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CSS

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Cascading Style Sheets (CSS) is a language used for describing the look and formatting of a document written in a markup language. Usually used to change web pages and user interfaces written in HTML, it can also be applied to any kind of XML document. CSS is designed primarily to distinguish the content of a document from its presentation.

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ITKit-SocialMedia-Native.pngIT Day is around the corner! Take advantage of our free set of diagnostic and discovery tools to help you in and out of the office.
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Free Tool: ZipGrep
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Free Tool: ZipGrep

ZipGrep is a utility that can list and search zip (.war, .ear, .jar, etc) archives for text patterns, without the need to extract the archive's contents.

One of a set of tools we're offering as a way to say thank you for being a part of the community.

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Apple is no longer just for the tech-savvy millennial and professional crowd. Check out today's product release, where developers as young as 7 and as old as 84 are releasing new apps to the App Store. https://www.apple.com/apple-events/june-2017/
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Expert Comment

by:Joseph Hornsey
Wait... Apple users are "tech-savvy"?  Huh.
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This is an amazingly simply way to make an Electron desktop application from a webpage. I love it :D
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by:Brian Matis
And I wonder if it works with browser notifications? Those notifs can be pretty handy for something like Hipchat.
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Author Comment

by:Brandon Lyon
Electron has a notifications API so it could probably work if one decided to add that. I can't tell if Nativifier does that or not and I haven't tried yet.
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I had a need for a “colour picker” for the nice original Windows Phone colour palette. The codes are impossible to remember, so I was looking for a method to point and click to copy a value for later to be pasted into a property pane.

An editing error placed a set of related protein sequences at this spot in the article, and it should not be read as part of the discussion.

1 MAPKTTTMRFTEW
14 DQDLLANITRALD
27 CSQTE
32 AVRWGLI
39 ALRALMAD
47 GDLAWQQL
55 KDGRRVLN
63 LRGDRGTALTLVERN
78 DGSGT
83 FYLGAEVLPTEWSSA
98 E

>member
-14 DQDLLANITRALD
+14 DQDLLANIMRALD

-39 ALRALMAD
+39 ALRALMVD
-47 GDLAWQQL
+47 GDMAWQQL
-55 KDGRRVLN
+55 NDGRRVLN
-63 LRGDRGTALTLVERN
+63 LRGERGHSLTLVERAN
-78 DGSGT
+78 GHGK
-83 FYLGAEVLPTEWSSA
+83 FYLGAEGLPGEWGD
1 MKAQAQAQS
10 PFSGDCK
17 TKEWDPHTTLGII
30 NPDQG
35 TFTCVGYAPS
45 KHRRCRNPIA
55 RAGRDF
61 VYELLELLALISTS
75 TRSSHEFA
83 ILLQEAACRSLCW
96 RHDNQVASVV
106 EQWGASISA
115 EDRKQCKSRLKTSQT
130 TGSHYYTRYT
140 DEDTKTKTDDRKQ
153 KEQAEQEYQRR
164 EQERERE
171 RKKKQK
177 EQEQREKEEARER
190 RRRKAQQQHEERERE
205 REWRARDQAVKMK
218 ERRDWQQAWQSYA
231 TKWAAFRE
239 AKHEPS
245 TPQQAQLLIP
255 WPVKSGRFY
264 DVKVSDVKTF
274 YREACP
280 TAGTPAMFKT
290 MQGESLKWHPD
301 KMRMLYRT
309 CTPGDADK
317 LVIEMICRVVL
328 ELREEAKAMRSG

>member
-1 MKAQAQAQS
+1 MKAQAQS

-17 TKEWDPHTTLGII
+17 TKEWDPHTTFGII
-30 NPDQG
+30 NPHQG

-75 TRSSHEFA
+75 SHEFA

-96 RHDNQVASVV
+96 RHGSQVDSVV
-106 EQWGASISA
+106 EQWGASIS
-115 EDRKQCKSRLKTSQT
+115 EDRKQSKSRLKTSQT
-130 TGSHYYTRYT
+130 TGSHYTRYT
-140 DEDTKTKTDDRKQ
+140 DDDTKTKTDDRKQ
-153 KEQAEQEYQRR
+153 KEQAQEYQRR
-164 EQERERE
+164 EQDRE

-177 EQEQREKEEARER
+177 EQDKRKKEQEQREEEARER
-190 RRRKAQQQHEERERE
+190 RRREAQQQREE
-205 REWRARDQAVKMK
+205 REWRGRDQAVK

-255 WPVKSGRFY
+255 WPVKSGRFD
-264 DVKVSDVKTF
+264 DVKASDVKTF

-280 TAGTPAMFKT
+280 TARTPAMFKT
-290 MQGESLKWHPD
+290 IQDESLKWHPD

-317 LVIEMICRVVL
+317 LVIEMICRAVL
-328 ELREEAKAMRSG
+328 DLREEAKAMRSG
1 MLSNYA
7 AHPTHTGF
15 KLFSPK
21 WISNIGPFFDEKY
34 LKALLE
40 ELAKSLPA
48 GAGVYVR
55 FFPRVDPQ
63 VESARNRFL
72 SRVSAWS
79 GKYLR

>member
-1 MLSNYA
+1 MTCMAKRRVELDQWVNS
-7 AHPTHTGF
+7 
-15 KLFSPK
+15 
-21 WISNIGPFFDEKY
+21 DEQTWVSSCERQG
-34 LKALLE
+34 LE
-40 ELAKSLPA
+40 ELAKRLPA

As I wanted all values presented in the three often used formats for CSS, VBA, and as hex values - and had the colour values as an enumeration – I also needed some converter functions. Not much, and with a simple loop all field values could be set.

However, writing code for 63 fields looked like a daunting task. This is where WithEvents came in and solved that with a few handfuls of code.

I wrote it all up here as there are so few examples found demonstrating WithEvents:

    https://www.experts-exchange.com/articles/29554/Create-Windows-Phone-Colour-Palette-and-Selector-using-WithEvents.html

with a reference to John Colby’s old tutorial on WithEvents for the interested reader. The only principal difference to John’s example is, that I didn’t use 63 variables but a collection (as I learned from Shamil Salakhetdinov) to hold the controls.

The colour palette of Windows Phone I have previously used here:

    https://www.experts-exchange.com/articles/17684/Modern-Metro-style-message-box-and-input-box-for-Microsoft-Access-2013.html

/gustav
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Expert Comment

by:Daniella Barion
That's great. I am sure it will help a lot of people.
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Used html5 progress bar for the first time the other day. Really easy to use and makes a pretty cool looking progress bar. Don't know why I didn't take advantage of them earlier.
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Curious to see what people think about CSS frameworks like SASS or YAML?